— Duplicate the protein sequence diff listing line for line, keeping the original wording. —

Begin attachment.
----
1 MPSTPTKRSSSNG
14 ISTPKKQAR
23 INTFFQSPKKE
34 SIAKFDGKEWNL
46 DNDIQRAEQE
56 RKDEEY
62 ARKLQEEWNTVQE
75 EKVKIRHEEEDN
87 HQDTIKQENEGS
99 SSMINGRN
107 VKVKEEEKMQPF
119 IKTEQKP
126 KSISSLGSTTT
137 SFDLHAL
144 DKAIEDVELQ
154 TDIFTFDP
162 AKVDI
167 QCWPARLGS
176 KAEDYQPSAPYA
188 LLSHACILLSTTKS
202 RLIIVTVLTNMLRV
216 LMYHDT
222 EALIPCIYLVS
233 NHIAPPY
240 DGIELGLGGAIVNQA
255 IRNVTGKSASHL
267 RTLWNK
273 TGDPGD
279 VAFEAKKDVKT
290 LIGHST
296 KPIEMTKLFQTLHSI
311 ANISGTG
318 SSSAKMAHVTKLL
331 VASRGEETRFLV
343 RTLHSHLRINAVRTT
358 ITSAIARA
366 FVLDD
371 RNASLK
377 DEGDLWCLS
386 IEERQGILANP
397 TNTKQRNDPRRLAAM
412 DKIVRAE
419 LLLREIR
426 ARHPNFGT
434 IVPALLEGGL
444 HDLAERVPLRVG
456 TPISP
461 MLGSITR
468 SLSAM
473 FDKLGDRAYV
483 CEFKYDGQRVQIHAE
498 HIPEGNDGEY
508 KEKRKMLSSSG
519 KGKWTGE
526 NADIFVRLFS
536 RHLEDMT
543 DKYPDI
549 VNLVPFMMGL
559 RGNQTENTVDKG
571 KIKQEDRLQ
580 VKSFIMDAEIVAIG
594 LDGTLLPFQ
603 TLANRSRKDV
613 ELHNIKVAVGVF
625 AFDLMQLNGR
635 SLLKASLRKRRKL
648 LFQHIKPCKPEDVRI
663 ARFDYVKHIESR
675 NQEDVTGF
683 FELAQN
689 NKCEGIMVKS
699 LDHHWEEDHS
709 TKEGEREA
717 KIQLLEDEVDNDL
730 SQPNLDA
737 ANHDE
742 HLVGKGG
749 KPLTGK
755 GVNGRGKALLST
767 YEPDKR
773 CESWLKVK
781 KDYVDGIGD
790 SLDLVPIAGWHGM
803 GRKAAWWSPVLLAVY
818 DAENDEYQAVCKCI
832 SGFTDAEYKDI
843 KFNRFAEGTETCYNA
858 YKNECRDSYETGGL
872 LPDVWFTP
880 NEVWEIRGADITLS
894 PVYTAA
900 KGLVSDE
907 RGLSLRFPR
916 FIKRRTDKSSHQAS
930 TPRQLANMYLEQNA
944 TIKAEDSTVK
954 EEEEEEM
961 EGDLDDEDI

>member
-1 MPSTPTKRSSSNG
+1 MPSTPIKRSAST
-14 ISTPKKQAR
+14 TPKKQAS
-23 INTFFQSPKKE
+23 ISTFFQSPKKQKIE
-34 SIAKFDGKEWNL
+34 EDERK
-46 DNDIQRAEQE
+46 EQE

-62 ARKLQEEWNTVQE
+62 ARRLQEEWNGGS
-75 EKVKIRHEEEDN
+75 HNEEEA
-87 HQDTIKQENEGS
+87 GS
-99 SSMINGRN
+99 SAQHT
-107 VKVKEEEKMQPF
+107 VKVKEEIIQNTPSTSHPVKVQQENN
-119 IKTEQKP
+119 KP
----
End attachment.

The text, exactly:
1 MPSTPTKRSSSNG
14 ISTPKKQAR
23 INTFFQSPKKE
34 SIAKFDGKEWNL
46 DNDIQRAEQE
56 RKDEEY
62 ARKLQEEWNTVQE
75 EKVKIRHEEEDN
87 HQDTIKQENEGS
99 SSMINGRN
107 VKVKEEEKMQPF
119 IKTEQKP
126 KSISSLGSTTT
137 SFDLHAL
144 DKAIEDVELQ
154 TDIFTFDP
162 AKVDI
167 QCWPARLGS
176 KAEDYQPSAPYA
188 LLSHACILLSTTKS
202 RLIIVTVLTNMLRV
216 LMYHDT
222 EALIPCIYLVS
233 NHIAPPY
240 DGIELGLGGAIVNQA
255 IRNVTGKSASHL
267 RTLWNK
273 TGDPGD
279 VAFEAKKDVKT
290 LIGHST
296 KPIEMTKLFQTLHSI
311 ANISGTG
318 SSSAKMAHVTKLL
331 VASRGEETRFLV
343 RTLHSHLRINAVRTT
358 ITSAIARA
366 FVLDD
371 RNASLK
377 DEGDLWCLS
386 IEERQGILANP
397 TNTKQRNDPRRLAAM
412 DKIVRAE
419 LLLREIR
426 ARHPNFGT
434 IVPALLEGGL
444 HDLAERVPLRVG
456 TPISP
461 MLGSITR
468 SLSAM
473 FDKLGDRAYV
483 CEFKYDGQRVQIHAE
498 HIPEGNDGEY
508 KEKRKMLSSSG
519 KGKWTGE
526 NADIFVRLFS
536 RHLEDMT
543 DKYPDI
549 VNLVPFMMGL
559 RGNQTENTVDKG
571 KIKQEDRLQ
580 VKSFIMDAEIVAIG
594 LDGTLLPFQ
603 TLANRSRKDV
613 ELHNIKVAVGVF
625 AFDLMQLNGR
635 SLLKASLRKRRKL
648 LFQHIKPCKPEDVRI
663 ARFDYVKHIESR
675 NQEDVTGF
683 FELAQN
689 NKCEGIMVKS
699 LDHHWEEDHS
709 TKEGEREA
717 KIQLLEDEVDNDL
730 SQPNLDA
737 ANHDE
742 HLVGKGG
749 KPLTGK
755 GVNGRGKALLST
767 YEPDKR
773 CESWLKVK
781 KDYVDGIGD
790 SLDLVPIAGWHGM
803 GRKAAWWSPVLLAVY
818 DAENDEYQAVCKCI
832 SGFTDAEYKDI
843 KFNRFAEGTETCYNA
858 YKNECRDSYETGGL
872 LPDVWFTP
880 NEVWEIRGADITLS
894 PVYTAA
900 KGLVSDE
907 RGLSLRFPR
916 FIKRRTDKSSHQAS
930 TPRQLANMYLEQNA
944 TIKAEDSTVK
954 EEEEEEM
961 EGDLDDEDI

>member
-1 MPSTPTKRSSSNG
+1 MPSTPIKRSAST
-14 ISTPKKQAR
+14 TPKKQAS
-23 INTFFQSPKKE
+23 ISTFFQSPKKQKIE
-34 SIAKFDGKEWNL
+34 EDERK
-46 DNDIQRAEQE
+46 EQE

-62 ARKLQEEWNTVQE
+62 ARRLQEEWNGGS
-75 EKVKIRHEEEDN
+75 HNEEEA
-87 HQDTIKQENEGS
+87 GS
-99 SSMINGRN
+99 SAQHT
-107 VKVKEEEKMQPF
+107 VKVKEEIIQNTPSTSHPVKVQQENN
-119 IKTEQKP
+119 KP